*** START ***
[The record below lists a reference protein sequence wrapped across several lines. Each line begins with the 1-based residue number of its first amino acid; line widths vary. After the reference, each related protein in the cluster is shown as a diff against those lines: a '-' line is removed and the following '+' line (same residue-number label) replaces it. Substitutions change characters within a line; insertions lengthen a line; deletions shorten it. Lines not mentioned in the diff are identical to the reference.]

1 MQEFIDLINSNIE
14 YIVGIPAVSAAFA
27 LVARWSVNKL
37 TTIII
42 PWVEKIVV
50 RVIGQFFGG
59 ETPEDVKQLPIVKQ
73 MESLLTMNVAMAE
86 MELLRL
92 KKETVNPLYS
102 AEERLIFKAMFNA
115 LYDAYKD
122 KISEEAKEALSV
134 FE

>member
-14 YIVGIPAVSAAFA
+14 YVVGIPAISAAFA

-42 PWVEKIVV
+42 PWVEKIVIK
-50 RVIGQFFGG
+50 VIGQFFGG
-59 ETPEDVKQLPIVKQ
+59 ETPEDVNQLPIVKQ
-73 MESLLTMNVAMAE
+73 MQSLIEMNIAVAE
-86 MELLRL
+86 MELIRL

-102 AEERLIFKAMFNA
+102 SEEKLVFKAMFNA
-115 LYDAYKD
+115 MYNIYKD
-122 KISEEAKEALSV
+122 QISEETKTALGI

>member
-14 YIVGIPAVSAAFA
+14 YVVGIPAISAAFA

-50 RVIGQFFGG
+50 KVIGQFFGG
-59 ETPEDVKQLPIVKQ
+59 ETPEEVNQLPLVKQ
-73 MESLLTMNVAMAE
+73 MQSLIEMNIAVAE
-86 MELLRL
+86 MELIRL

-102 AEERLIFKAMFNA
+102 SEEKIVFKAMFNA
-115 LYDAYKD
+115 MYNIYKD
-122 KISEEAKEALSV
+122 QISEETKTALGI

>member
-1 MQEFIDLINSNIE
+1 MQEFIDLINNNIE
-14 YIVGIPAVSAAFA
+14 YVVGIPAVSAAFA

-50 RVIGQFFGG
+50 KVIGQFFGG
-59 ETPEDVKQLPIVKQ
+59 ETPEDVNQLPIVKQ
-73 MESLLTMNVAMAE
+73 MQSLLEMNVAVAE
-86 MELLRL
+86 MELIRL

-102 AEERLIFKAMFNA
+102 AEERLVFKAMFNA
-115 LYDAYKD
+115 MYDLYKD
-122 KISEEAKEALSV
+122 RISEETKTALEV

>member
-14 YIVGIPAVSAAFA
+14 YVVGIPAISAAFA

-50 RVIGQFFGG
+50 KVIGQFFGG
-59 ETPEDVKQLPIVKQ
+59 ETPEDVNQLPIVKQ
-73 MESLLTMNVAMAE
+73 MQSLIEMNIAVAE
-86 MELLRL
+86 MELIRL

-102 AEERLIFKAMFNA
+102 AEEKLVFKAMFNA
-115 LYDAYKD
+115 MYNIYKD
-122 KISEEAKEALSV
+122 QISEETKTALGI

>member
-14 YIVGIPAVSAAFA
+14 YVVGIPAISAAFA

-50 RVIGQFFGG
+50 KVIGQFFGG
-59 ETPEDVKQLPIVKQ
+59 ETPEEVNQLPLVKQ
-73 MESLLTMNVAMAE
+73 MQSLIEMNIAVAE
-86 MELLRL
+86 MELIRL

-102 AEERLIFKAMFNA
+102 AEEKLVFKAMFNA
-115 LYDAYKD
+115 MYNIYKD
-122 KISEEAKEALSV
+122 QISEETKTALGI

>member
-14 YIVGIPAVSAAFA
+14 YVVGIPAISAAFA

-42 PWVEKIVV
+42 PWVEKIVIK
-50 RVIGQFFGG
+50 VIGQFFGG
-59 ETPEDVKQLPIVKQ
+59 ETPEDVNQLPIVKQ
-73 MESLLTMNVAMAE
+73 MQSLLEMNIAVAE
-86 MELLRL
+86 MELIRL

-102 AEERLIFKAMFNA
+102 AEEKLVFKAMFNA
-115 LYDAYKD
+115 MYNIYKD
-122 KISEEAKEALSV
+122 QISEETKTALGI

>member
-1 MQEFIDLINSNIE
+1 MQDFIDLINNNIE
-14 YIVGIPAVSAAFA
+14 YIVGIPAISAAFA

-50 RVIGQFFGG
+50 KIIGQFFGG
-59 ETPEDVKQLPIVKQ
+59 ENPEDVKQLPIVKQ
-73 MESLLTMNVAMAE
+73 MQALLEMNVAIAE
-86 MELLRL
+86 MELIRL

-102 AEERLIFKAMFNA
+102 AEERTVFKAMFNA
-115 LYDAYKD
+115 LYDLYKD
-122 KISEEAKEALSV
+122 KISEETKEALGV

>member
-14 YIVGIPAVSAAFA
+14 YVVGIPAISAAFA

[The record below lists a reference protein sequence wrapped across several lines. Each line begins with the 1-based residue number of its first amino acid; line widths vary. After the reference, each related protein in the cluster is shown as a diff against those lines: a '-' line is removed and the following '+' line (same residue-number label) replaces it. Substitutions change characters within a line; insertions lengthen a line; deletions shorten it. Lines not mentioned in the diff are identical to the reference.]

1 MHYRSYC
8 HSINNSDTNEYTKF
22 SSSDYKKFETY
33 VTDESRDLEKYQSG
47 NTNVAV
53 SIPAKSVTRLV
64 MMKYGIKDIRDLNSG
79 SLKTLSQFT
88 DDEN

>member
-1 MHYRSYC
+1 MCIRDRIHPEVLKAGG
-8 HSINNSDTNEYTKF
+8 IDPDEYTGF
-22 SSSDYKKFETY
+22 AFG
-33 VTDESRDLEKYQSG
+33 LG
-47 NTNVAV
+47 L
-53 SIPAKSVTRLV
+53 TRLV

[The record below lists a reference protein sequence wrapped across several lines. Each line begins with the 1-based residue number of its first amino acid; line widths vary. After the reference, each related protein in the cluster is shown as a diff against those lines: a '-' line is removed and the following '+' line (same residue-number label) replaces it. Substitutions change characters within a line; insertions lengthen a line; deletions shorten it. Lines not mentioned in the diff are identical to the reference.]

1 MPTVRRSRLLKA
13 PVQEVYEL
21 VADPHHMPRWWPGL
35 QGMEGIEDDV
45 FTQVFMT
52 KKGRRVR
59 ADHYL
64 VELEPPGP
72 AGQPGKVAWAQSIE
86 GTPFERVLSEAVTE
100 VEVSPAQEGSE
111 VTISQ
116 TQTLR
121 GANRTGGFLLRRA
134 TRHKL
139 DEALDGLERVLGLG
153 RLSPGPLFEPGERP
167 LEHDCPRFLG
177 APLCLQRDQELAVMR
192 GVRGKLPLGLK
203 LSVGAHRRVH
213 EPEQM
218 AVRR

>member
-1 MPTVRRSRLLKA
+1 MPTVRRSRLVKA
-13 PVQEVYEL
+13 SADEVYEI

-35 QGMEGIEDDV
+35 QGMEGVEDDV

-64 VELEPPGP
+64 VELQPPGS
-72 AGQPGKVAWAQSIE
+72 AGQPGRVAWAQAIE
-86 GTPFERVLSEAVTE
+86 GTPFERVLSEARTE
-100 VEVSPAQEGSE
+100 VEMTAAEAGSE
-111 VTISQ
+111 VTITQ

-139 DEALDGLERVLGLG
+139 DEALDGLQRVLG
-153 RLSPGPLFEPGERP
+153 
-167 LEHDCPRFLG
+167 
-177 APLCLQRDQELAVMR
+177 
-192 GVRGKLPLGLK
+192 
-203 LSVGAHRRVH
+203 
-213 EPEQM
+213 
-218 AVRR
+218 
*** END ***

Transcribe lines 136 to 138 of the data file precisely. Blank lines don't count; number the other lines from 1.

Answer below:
+86 MELIRL

-102 AEERLIFKAMFNA
+102 AEERTVFKAMFNA